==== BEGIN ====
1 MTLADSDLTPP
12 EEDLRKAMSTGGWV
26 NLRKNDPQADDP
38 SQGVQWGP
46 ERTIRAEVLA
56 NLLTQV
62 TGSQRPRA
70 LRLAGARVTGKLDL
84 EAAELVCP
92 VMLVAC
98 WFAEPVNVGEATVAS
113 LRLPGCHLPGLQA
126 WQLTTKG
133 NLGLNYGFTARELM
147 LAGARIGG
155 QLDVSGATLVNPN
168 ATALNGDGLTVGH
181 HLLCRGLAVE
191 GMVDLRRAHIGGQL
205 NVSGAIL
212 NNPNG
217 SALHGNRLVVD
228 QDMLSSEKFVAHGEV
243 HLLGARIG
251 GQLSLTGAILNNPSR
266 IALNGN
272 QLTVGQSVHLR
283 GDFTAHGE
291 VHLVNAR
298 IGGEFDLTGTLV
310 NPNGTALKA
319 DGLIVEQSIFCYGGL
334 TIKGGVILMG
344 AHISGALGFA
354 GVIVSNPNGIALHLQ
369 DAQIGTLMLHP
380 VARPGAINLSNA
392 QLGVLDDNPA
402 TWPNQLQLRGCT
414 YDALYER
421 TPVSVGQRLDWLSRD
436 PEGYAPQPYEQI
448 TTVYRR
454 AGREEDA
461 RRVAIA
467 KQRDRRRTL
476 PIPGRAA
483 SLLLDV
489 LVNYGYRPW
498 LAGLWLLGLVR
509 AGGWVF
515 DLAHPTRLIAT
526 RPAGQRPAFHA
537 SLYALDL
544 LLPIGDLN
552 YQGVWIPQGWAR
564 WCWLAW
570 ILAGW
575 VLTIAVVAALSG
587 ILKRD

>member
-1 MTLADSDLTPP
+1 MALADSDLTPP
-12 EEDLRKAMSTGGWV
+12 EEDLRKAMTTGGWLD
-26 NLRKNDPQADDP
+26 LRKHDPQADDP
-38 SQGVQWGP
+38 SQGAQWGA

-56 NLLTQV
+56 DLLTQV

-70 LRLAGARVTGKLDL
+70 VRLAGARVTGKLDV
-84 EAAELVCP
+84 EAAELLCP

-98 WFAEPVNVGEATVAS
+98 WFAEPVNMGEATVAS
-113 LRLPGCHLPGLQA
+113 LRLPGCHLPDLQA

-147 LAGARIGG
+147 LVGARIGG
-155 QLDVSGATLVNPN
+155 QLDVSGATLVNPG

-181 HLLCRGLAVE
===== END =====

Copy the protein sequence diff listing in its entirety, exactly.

1 MTLADSDLTPP
12 EEDLRKAMSTGGWV
26 NLRKNDPQADDP
38 SQGVQWGP
46 ERTIRAEVLA
56 NLLTQV
62 TGSQRPRA
70 LRLAGARVTGKLDL
84 EAAELVCP
92 VMLVAC
98 WFAEPVNVGEATVAS
113 LRLPGCHLPGLQA
126 WQLTTKG
133 NLGLNYGFTARELM
147 LAGARIGG
155 QLDVSGATLVNPN
168 ATALNGDGLTVGH
181 HLLCRGLAVE
191 GMVDLRRAHIGGQL
205 NVSGAIL
212 NNPNG
217 SALHGNRLVVD
228 QDMLSSEKFVAHGEV
243 HLLGARIG
251 GQLSLTGAILNNPSR
266 IALNGN
272 QLTVGQSVHLR
283 GDFTAHGE
291 VHLVNAR
298 IGGEFDLTGTLV
310 NPNGTALKA
319 DGLIVEQSIFCYGGL
334 TIKGGVILMG
344 AHISGALGFA
354 GVIVSNPNGIALHLQ
369 DAQIGTLMLHP
380 VARPGAINLSNA
392 QLGVLDDNPA
402 TWPNQLQLRGCT
414 YDALYER
421 TPVSVGQRLDWLSRD
436 PEGYAPQPYEQI
448 TTVYRR
454 AGREEDA
461 RRVAIA
467 KQRDRRRTL
476 PIPGRAA
483 SLLLDV
489 LVNYGYRPW
498 LAGLWLLGLVR
509 AGGWVF
515 DLAHPTRLIAT
526 RPAGQRPAFHA
537 SLYALDL
544 LLPIGDLN
552 YQGVWIPQGWAR
564 WCWLAW
570 ILAGW
575 VLTIAVVAALSG
587 ILKRD

>member
-1 MTLADSDLTPP
+1 MALADSDLTPP
-12 EEDLRKAMSTGGWV
+12 EEDLRKAMTTGGWLD
-26 NLRKNDPQADDP
+26 LRKHDPQADDP
-38 SQGVQWGP
+38 SQGAQWGA

-56 NLLTQV
+56 DLLTQV

-70 LRLAGARVTGKLDL
+70 VRLAGARVTGKLDV
-84 EAAELVCP
+84 EAAELLCP

-98 WFAEPVNVGEATVAS
+98 WFAEPVNMGEATVAS
-113 LRLPGCHLPGLQA
+113 LRLPGCHLPDLQA

-147 LAGARIGG
+147 LVGARIGG
-155 QLDVSGATLVNPN
+155 QLDVSGATLVNPG

-181 HLLCRGLAVE